Building a Continuous Delivery Pipeline

January 29, 2011 § Leave a comment

My team supports a legacy system. Any change to this system requires at least fifteen hours of work before it can be in production and delivering value. This work includes merging change lists down to trunk, manually testing against production-like environments, waiting for eight hours of automatic testing to complete, and finally overseeing a midnight deployment. Small incremental changes to this system are prohibitively expensive; most changes go out in multi-month releases. This approach to releasing software is undesirable because:

  • It delays delivering value to customers. You spent an hour on a bug fix, but customers will not see it for months.
  • It encourages late merges which delay code integration. Integration problems are always easier to address early in the software development process.
  • It involves a very long feedback cycle. Developers need to wait hours to find out if their changes caused any builds to break or tests to fail.
  • It discourages teams from releasing small, incremental changes. Releasing lots of changes together has been shown to result in higher numbers of defects.
  • It’s just not fun.

Continuously Delivering Value

The reason that developers spend time fixing bugs and implementing features is that we think it will be valuable to our customers. If we frequently deliver value to our customers they will be happy. Happy customers are friendly, they will buy more of your stuff, and convince their friends to buy more of your stuff. This means that you (rather than your competitors) will have more friendly customers paying more money.

Valuable software must meet customer demands and be as free of bugs as possible. There is no way to release zero defect code. However, the number of defects can be minimized with good engineering practices such as code reviews, automated unit, component, and acceptance tests (both functional and non-functional), integrating early, delivering small changes frequently, ensuring that automated builds deliver fast feedback, and performing regular, manual exploratory testing.

Build Pipeline

We want valuable changes to be running in production as early as possible. This requires that every change become a candidate for a production release and that the build, test, and deployment process must be completely automated and run on every checkin. We accomplished this by chaining together several TeamCity builds (via snapshot dependencies) to create a build pipeline. Each TeamCity build represents a step in the pipeline:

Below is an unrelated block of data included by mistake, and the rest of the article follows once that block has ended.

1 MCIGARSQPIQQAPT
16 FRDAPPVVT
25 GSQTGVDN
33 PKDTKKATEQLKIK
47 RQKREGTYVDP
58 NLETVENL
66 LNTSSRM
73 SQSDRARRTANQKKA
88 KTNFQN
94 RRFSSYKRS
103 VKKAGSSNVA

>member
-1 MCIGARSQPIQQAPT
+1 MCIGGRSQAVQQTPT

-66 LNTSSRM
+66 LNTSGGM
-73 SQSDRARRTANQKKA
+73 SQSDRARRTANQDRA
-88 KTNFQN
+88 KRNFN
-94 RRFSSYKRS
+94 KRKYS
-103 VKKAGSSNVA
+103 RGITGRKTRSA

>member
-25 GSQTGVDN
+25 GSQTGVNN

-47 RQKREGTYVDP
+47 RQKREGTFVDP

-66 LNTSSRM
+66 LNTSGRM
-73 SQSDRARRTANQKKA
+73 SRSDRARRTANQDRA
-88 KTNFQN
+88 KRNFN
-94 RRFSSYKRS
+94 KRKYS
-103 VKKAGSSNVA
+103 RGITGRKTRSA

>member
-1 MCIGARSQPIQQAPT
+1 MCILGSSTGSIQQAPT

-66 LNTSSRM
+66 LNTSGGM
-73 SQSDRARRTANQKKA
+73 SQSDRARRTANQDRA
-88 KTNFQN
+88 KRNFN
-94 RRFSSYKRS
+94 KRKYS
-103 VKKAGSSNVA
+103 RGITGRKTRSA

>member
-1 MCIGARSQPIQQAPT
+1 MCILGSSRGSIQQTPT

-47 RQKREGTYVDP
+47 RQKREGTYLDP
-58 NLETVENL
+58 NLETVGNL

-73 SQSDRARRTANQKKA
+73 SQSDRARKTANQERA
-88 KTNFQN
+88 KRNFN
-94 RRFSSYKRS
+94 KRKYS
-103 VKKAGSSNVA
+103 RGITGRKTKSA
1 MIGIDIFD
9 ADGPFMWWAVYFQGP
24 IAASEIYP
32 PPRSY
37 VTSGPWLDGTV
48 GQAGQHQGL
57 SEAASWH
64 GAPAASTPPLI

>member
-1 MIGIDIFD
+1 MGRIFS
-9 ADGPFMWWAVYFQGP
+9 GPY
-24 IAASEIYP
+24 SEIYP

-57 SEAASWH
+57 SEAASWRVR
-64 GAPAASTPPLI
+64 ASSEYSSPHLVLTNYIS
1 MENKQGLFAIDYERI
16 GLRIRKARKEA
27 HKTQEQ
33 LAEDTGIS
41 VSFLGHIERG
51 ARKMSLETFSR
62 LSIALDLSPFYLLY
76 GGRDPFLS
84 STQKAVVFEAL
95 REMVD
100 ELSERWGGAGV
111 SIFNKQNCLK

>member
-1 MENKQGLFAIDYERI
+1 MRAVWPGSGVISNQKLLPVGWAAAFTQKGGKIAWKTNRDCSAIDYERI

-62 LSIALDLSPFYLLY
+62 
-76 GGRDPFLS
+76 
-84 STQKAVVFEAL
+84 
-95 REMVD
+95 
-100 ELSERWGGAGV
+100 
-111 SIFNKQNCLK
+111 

1. Build the distribution (via Maven). This involves running unit and component tests. This build produces a unique version and labels the SCM changelist.
  2. Stage distribution, deployment scripts, environment specific configuration, to the QA environment.
  3. Deploy using the staged artifacts from step 2.
  4. Run automated acceptance tests.

Repeat steps 2-4 for all production-like environments, always using the same artifact from step 1. If any of the steps fail (a single test or script failure will cause a step to fail), then the pipeline stops, automatically rolls back the software to the last known working version, and reports a failed build. A developer then needs to quickly determine if he/she can fix forward in a reasonable amount of time or needs to rollback.

Conclusion

Automating the entire build/test/deploy process was a huge benefit to our team. We no longer need to go through a tedious manual verification and deployment exercise. Our  time and energy that used to go in to manually verifying, preparing and deploying releases can now be spent developing new features and fixing bugs. The otherwise painful integration tasks are performed automatically with every checking, this means that important errors and bad assumptions are found early on in the process when it is easiest to fix them.

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